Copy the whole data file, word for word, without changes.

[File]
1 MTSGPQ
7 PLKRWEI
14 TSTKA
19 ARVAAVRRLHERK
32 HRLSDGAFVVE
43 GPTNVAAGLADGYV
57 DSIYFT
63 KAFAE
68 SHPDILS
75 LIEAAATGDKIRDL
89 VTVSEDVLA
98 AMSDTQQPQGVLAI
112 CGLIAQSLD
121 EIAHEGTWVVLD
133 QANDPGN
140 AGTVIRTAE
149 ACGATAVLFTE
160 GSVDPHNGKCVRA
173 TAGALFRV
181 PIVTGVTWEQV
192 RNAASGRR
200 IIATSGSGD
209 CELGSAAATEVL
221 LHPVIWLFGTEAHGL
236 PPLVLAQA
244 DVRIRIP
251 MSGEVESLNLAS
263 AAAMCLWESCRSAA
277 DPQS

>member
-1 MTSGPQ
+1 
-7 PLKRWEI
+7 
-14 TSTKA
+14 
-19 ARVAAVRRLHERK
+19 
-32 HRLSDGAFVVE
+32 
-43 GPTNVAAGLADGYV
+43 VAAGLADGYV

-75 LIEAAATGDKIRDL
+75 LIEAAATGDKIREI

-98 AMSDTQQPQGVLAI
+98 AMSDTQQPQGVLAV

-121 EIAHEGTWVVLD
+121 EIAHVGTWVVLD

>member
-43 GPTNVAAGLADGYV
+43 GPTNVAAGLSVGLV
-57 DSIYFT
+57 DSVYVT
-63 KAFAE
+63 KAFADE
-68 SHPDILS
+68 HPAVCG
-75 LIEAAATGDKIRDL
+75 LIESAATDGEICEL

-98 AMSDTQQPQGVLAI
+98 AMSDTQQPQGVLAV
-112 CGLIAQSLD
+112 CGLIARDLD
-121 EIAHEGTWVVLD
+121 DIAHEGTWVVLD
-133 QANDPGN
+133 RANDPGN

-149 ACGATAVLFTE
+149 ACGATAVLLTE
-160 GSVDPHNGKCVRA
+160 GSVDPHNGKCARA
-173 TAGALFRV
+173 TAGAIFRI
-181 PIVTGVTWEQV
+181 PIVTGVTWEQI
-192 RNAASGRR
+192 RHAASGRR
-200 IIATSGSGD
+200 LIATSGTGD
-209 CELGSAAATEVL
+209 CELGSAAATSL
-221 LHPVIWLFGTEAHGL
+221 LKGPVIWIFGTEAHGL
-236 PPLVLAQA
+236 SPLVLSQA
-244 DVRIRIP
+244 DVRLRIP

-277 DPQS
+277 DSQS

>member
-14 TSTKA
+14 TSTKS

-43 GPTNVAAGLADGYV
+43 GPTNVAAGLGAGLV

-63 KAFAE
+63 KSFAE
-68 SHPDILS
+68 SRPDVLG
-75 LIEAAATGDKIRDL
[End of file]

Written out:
1 MTSGPQ
7 PLKRWEI
14 TSTKA
19 ARVAAVRRLHERK
32 HRLSDGAFVVE
43 GPTNVAAGLADGYV
57 DSIYFT
63 KAFAE
68 SHPDILS
75 LIEAAATGDKIRDL
89 VTVSEDVLA
98 AMSDTQQPQGVLAI
112 CGLIAQSLD
121 EIAHEGTWVVLD
133 QANDPGN
140 AGTVIRTAE
149 ACGATAVLFTE
160 GSVDPHNGKCVRA
173 TAGALFRV
181 PIVTGVTWEQV
192 RNAASGRR
200 IIATSGSGD
209 CELGSAAATEVL
221 LHPVIWLFGTEAHGL
236 PPLVLAQA
244 DVRIRIP
251 MSGEVESLNLAS
263 AAAMCLWESCRSAA
277 DPQS

>member
-1 MTSGPQ
+1 
-7 PLKRWEI
+7 
-14 TSTKA
+14 
-19 ARVAAVRRLHERK
+19 
-32 HRLSDGAFVVE
+32 
-43 GPTNVAAGLADGYV
+43 VAAGLADGYV

-75 LIEAAATGDKIRDL
+75 LIEAAATGDKIREI

-98 AMSDTQQPQGVLAI
+98 AMSDTQQPQGVLAV

-121 EIAHEGTWVVLD
+121 EIAHVGTWVVLD

>member
-43 GPTNVAAGLADGYV
+43 GPTNVAAGLSVGLV
-57 DSIYFT
+57 DSVYVT
-63 KAFAE
+63 KAFADE
-68 SHPDILS
+68 HPAVCG
-75 LIEAAATGDKIRDL
+75 LIESAATDGEICEL

-98 AMSDTQQPQGVLAI
+98 AMSDTQQPQGVLAV
-112 CGLIAQSLD
+112 CGLIARDLD
-121 EIAHEGTWVVLD
+121 DIAHEGTWVVLD
-133 QANDPGN
+133 RANDPGN

-149 ACGATAVLFTE
+149 ACGATAVLLTE
-160 GSVDPHNGKCVRA
+160 GSVDPHNGKCARA
-173 TAGALFRV
+173 TAGAIFRI
-181 PIVTGVTWEQV
+181 PIVTGVTWEQI
-192 RNAASGRR
+192 RHAASGRR
-200 IIATSGSGD
+200 LIATSGTGD
-209 CELGSAAATEVL
+209 CELGSAAATSL
-221 LHPVIWLFGTEAHGL
+221 LKGPVIWIFGTEAHGL
-236 PPLVLAQA
+236 SPLVLSQA
-244 DVRIRIP
+244 DVRLRIP

-277 DPQS
+277 DSQS

>member
-14 TSTKA
+14 TSTKS

-43 GPTNVAAGLADGYV
+43 GPTNVAAGLGAGLV

-63 KAFAE
+63 KSFAE
-68 SHPDILS
+68 SRPDVLG
-75 LIEAAATGDKIRDL